Throughout the 20th and 21st Centuries, military technology has advanced considerably. Along the way, that evolution has taken some disastrous turns, particularly several weapons which proved almost as dangerous for the men using them as they were for the enemy.
Here are five that proved unreliable to the point of being deadly to those who used them.
The Mark 14 Torpedo
Like many nations around the globe, the US and its Navy struggled to develop effective torpedo systems during WWII. The Mark 14 torpedo was a particularly dangerous venture.
Not only did it often miss its target, but on one occasion it sank the submarine it was launched from. Due to its magnetic trigger mechanism, it doubled back and hit the USS Tullibee, the submarine that had fired it, resulting in the deaths of almost everyone on board.
Its development had been under-funded and the testing period for the weapon was much too short, so the risks were already high. The torpedo was eventually redesigned, and the problems that had made it so dangerous were corrected.
The M16 Rifle
During the Vietnam War, American soldiers were issued with new M16 rifles. The manufacturers claimed the weapons were “self-cleaning” so troops were supplied with minimal cleaning materials and no instructions on how to maintain them. It proved to be a deadly problem.
The rifles got clogged with dirt and detritus, and spent cartridges became stuck inside the chamber. The only way to remove the blockage and get it operational again was to take the rifle apart, clean it and remove the cartridge. This laborious process left troops on the battlefield completely defenseless, and there were numerous reports of soldiers being found dead after a gunfight with their M16 disassembled beside them.
An iconic feature of WWI, chemical weapons like mustard and chlorine gas could be devastatingly effective when used successfully. However, there were risks involved for the men deploying the gas in the first place.
The delivery of gasses via a projectile had been outlawed by the Hague Convention in 1899. The only available method was to open a gas cylinder when the wind was blowing towards enemy lines. It meant if the wind changed – as it often did – the cloud could be blown right back onto the soldiers who released it.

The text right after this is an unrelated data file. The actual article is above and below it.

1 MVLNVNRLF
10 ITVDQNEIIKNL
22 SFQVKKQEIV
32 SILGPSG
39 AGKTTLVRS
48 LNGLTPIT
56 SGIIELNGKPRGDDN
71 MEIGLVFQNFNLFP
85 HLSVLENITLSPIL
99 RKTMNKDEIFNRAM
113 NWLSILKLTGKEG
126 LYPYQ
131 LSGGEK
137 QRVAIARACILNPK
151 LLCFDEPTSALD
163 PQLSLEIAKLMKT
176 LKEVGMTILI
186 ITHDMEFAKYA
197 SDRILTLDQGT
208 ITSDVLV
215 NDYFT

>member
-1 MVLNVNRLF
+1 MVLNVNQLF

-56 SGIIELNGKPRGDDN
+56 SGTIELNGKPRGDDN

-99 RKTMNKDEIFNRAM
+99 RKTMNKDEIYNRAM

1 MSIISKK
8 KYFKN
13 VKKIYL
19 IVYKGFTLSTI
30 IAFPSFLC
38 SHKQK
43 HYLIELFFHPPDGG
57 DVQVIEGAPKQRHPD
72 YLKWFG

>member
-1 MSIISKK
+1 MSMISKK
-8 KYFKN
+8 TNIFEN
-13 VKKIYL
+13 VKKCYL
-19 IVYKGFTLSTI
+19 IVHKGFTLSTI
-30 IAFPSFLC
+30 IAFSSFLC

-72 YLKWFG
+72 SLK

Also storing the cylinders was dangerous. If any of them leaked prematurely, the ensuing stream of gas drew enemy fire and shelling, as well as directly affecting the soldiers nearby.
Tunneling has been used in wars throughout the centuries, and during WWI, it became a practice on both sides of the Western Front. Teams of men worked to dig passages underground, moving towards and underneath enemy lines.
When they reached beneath critical enemy positions, they set explosives to be detonated. However, planting the explosives was incredibly dangerous for the soldiers involved. Tunnelers risked dying from cave-ins, or crushed and trapped when the passages collapsed around them, as well as carbon monoxide poisoning. Explosives sometimes went off prematurely, killing the men charged with setting them up.
The Ross Rifle
Originally designed as a hunting rifle, this weapon was supplied to Canadian troops during WWI. Although the firearm worked well for its original purpose, as a military tool it was far from ideal.
It was large and unwieldy, for one thing, and the mud and dirt of the trenches easily jammed the internal workings. A bayonet fixed on the barrel often fell off when a bullet was fired.
The worst and most troubling feature of this weapon, however, was that the bolt of the rifle often dislodged when in use, launching the bullet back into the soldiers’ hands. At best this could result in serious injury, at worst it could cause their death. Understandably, the Ross Rifle was removed from service after just a year in action.